Things may have gotten a tiny bit out of control

orlane's textured shawl in avfkw's pioneer yarn

This week I swatched one thing, cast on another, and the yarn arrived to finish knitting a third. Plus there’s still Acer waiting for me to fix my mistake and start moving forward again. It occurred to me maybe I should take stock of my WIPs and, uh, it’s much worse than I realized. So let’s just focus on the new guys:

The little blue swatch is for the sweater I promised my husband last fall. It’s meant to be Elizabeth Zimmermann’s Seamless Hybrid with Jared Flood’s modifications, because I’m so curious about the construction of the shoulders, but I may chicken out (by which I mean, take the more controlled path) and do it top-down. (I have until the swatch is laundered and re-measured to decide.) Bob is very, very particular about sweaters and I don’t want to risk it being even an inch short or long for his taste. I want him to love and wear it, when all is said and done.

The ivory wedge makes my heart go pitty-pat. One of the very first patterns (possibly the first pattern) I ever downloaded was Orlane’s Textured Shawl Recipe. I love that shawl more than I can say (so many beautiful renditions of it, including Nicole Dupuis’ seen draped over her couch here), but of course the “recipe” was utter greek to me at the time. I knew it wouldn’t be long before I could make sense of it and knit it. And all this time, pretty much every new yarn I meet, I ask myself if it’s the one — the one to become my Textured Shawl. I decided Pioneer is it. And I have to tell you, this combination of yarn and stitch pattern is nothing short of addictive. I cannot wait to get back to it.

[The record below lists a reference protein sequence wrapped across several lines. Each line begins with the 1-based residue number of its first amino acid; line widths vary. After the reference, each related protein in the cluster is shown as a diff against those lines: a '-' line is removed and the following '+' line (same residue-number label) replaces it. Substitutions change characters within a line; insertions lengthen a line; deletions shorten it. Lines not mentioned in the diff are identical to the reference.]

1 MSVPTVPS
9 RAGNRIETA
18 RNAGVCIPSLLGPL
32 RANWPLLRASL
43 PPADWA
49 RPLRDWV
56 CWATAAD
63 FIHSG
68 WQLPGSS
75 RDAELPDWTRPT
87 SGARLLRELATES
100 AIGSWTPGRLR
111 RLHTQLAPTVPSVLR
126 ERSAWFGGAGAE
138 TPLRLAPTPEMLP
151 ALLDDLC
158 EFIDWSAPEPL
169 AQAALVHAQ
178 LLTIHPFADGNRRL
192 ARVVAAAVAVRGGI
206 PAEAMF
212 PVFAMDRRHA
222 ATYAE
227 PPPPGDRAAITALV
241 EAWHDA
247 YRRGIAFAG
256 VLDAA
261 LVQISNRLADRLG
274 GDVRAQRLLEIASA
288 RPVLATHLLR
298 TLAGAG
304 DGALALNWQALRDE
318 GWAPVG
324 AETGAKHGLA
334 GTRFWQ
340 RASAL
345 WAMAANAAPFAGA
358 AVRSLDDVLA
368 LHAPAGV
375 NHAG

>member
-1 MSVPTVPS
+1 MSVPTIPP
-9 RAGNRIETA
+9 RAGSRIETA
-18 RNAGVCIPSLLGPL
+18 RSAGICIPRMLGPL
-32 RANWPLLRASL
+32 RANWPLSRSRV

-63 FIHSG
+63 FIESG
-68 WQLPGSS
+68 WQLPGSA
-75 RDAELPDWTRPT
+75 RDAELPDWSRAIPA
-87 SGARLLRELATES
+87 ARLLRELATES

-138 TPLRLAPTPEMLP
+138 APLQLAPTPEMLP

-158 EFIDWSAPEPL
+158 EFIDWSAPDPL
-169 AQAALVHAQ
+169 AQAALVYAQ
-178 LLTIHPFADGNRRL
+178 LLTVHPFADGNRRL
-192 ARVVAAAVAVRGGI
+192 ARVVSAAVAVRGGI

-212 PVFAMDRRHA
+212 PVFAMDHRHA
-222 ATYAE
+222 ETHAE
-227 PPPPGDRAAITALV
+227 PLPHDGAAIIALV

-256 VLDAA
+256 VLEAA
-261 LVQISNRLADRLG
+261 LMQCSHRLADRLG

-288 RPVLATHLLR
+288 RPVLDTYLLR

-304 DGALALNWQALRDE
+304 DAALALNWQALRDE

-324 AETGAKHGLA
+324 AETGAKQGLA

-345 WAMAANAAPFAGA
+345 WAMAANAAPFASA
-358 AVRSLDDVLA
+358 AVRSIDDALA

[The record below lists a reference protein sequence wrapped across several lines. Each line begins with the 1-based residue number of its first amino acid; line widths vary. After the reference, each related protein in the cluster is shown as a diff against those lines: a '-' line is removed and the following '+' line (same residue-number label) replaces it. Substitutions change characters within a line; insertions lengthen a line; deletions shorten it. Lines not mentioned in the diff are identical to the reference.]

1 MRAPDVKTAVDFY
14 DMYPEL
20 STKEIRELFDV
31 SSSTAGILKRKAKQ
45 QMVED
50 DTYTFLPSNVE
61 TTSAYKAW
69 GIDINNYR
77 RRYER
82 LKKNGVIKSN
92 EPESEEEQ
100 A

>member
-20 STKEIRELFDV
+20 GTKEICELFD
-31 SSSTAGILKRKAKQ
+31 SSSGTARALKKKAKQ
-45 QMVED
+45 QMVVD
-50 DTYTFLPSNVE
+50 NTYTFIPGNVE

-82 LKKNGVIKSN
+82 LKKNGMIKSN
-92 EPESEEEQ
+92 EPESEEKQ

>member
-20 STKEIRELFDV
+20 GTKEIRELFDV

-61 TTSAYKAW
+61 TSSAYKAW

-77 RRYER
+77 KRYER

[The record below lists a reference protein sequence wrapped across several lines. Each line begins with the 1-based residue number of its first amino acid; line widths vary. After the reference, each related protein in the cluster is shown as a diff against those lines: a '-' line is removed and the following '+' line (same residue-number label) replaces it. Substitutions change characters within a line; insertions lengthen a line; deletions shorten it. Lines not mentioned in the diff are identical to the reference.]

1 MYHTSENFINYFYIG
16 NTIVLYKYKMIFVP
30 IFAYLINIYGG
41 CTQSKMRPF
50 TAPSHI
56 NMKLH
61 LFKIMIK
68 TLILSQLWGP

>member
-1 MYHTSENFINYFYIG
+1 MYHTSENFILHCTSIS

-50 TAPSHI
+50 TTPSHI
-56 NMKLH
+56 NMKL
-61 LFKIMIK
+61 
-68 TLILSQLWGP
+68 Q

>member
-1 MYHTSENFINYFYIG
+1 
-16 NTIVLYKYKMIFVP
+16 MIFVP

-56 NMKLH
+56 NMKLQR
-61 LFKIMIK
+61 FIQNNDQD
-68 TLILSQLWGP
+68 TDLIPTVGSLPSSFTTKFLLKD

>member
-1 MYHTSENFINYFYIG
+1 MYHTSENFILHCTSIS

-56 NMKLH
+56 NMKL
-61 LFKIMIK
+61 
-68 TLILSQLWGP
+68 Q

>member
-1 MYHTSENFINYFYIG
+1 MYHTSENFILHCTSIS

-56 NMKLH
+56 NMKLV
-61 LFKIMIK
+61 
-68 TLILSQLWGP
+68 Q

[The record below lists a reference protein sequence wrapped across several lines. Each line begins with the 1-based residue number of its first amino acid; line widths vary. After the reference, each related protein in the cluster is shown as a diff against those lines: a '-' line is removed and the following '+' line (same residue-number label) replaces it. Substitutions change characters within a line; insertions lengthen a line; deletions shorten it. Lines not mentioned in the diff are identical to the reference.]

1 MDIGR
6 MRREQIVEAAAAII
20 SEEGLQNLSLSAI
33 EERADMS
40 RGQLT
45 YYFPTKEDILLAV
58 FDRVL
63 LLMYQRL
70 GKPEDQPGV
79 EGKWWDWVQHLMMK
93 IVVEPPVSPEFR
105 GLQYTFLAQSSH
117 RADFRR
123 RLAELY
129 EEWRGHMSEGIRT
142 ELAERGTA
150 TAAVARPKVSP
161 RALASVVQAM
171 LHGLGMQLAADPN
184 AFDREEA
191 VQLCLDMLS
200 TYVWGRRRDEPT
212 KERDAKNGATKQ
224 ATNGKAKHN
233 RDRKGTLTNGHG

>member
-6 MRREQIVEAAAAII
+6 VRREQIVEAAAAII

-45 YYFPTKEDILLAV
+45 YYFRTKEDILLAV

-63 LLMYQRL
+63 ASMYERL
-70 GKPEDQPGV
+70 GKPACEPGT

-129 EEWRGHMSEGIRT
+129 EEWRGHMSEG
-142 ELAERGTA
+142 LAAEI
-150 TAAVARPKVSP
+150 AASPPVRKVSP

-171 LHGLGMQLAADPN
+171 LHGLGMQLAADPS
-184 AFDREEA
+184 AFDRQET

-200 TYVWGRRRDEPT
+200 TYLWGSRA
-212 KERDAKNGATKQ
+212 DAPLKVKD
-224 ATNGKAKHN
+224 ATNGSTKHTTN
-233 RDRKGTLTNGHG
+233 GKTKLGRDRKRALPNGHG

Tell me about you, please! Thanks for reading this week, and have a wonderful weekend —

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30 thoughts on “Things may have gotten a tiny bit out of control